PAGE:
Essential oils are a good way to deal with any unwanted pests naturally. Not only do they repel a wide variety of pests with their strong aromas, but they also kill spider mites on contact. The essential oils which are most effective against spider mites are; chamomile, coriander, spearmint, and rosemary. Simply add a few drops of your chosen oil to a spray bottle full of water and apply liberally to your plant. The essential oil method has the added bonus of making your home smell positively beautiful!

Chili peppers

Chilis are an excellent, natural, non-toxic treatment for spider mites. Hot peppers like jalapeños and cayenne have been scientifically proven to possess potent toxicity to certain species of spider mites. Capsaicin, the active chemical which gives chilis their heat, damages the nervous system of the mites, whilst simultaneously deterring other insects with its pungent aroma. You can make a homemade chili spray by mixing dried chilis or chili powder with water and spraying it directly onto the plant. Leave it to settle for a few hours before rinsing off thoroughly. Alternatively, you could add chili to insecticidal soap for an even more powerful pesticide.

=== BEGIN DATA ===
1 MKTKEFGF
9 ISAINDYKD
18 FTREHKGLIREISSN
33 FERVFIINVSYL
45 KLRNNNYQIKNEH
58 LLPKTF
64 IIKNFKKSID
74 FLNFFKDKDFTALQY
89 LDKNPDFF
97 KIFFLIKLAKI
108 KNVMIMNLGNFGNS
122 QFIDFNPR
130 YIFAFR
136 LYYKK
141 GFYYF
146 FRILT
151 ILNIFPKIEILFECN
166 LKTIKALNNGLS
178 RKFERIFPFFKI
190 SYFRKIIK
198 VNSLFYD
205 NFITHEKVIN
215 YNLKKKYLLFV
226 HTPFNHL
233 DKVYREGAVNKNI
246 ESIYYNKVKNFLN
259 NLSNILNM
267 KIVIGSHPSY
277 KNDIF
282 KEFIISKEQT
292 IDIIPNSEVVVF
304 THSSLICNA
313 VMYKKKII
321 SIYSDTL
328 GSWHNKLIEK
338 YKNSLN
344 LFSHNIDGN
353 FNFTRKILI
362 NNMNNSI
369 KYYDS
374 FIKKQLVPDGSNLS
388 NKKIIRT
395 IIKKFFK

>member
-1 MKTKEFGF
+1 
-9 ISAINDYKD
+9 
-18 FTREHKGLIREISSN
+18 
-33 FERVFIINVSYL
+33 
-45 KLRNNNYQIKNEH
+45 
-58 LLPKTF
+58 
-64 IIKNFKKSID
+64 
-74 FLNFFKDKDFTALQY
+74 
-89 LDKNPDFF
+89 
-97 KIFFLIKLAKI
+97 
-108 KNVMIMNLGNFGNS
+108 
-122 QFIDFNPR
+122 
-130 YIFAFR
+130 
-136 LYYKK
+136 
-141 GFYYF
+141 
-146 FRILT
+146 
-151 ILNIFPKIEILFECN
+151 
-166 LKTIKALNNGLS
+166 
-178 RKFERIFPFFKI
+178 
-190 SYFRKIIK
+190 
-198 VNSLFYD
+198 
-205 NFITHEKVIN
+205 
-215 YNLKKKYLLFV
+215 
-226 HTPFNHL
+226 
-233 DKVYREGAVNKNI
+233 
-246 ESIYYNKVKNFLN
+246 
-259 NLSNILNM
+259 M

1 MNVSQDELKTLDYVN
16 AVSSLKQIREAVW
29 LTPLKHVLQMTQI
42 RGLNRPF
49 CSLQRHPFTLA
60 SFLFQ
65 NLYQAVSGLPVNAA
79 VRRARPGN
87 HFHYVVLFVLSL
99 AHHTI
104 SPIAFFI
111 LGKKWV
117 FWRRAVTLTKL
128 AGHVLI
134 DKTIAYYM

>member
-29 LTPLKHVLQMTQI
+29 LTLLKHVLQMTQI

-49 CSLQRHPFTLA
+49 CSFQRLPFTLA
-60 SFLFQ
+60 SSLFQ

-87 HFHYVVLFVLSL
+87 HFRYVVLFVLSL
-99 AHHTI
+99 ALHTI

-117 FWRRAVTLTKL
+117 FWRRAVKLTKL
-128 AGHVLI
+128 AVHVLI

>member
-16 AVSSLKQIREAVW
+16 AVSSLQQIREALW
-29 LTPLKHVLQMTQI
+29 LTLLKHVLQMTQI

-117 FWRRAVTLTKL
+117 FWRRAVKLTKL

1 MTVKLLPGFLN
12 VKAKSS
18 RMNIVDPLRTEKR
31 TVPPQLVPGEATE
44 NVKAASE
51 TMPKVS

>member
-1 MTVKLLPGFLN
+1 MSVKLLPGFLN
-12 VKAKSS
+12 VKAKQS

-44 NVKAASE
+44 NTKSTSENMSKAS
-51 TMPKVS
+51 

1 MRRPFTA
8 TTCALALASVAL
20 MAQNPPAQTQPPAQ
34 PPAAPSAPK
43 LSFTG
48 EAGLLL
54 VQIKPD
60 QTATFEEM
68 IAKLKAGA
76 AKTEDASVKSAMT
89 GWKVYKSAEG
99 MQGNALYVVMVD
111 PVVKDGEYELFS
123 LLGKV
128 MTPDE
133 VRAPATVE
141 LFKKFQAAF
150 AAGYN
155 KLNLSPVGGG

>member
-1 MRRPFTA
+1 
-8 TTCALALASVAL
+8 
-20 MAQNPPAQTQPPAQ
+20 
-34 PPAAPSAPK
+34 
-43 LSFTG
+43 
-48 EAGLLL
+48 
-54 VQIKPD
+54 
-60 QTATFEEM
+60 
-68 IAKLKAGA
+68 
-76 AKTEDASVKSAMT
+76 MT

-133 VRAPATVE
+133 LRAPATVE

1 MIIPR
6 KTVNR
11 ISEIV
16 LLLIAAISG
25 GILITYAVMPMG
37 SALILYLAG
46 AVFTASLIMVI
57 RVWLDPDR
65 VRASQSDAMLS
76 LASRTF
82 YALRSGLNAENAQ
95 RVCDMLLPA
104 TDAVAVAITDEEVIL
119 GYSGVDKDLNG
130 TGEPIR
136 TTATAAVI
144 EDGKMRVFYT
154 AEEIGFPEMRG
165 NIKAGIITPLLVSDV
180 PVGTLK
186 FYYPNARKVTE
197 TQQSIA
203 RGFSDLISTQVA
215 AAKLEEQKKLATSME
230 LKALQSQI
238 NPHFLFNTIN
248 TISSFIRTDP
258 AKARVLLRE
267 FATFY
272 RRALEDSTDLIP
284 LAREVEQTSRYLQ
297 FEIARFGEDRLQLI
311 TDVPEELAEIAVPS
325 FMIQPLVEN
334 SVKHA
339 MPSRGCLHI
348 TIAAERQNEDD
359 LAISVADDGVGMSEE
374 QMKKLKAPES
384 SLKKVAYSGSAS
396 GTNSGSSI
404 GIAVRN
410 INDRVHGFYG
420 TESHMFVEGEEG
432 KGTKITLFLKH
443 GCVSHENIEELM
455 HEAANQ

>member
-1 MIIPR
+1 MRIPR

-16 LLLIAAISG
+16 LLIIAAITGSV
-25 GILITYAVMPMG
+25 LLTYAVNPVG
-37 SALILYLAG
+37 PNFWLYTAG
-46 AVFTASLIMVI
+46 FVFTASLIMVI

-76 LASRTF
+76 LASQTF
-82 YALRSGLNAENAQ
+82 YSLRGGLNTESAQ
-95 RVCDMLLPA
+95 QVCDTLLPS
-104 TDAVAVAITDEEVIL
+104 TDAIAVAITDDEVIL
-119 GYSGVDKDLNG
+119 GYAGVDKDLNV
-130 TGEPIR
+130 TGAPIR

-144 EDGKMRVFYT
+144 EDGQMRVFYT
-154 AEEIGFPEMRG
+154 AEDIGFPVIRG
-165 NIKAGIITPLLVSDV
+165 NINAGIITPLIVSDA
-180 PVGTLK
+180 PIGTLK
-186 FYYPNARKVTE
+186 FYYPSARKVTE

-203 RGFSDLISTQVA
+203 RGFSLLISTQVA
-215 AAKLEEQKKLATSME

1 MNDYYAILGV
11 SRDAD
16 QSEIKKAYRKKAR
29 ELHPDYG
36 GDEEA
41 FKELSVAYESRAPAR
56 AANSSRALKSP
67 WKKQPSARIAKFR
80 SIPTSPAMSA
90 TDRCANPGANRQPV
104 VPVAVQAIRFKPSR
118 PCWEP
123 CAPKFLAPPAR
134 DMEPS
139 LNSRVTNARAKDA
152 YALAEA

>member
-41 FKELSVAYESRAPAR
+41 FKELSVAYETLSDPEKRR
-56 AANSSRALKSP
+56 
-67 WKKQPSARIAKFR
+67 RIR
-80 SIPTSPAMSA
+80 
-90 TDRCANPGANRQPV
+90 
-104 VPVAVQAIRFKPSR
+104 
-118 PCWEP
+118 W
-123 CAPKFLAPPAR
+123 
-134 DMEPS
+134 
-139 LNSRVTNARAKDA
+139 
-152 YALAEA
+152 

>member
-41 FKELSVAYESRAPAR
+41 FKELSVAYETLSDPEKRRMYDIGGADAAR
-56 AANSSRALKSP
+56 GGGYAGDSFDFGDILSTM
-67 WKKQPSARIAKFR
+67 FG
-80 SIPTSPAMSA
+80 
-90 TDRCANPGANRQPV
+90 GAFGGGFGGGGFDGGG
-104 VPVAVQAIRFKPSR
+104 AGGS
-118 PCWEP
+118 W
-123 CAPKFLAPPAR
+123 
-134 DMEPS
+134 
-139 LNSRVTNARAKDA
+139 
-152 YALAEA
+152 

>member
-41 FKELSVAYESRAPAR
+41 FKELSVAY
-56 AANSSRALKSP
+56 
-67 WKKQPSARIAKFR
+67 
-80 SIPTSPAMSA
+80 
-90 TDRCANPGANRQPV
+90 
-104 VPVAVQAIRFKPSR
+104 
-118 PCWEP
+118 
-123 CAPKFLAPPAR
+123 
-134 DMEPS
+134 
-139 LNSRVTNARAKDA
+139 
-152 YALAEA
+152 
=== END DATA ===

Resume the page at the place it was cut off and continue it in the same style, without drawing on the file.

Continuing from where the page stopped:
Diatomaceous Earth

Diatomaceous Earth (DE) is a powdery substance that is made from the fossilized remains of microscopic, prehistoric creatures called diatoms. Although it may feel relatively soft to us humans, for tiny bugs who crawl across it, DE feels like millions of shards of broken glass. It kills spider mites by piercing their exoskeleton, causing them to dehydrate as all of their internal fluids leak out. It is an incredibly effective, but rather fiddly way of treating spider mites.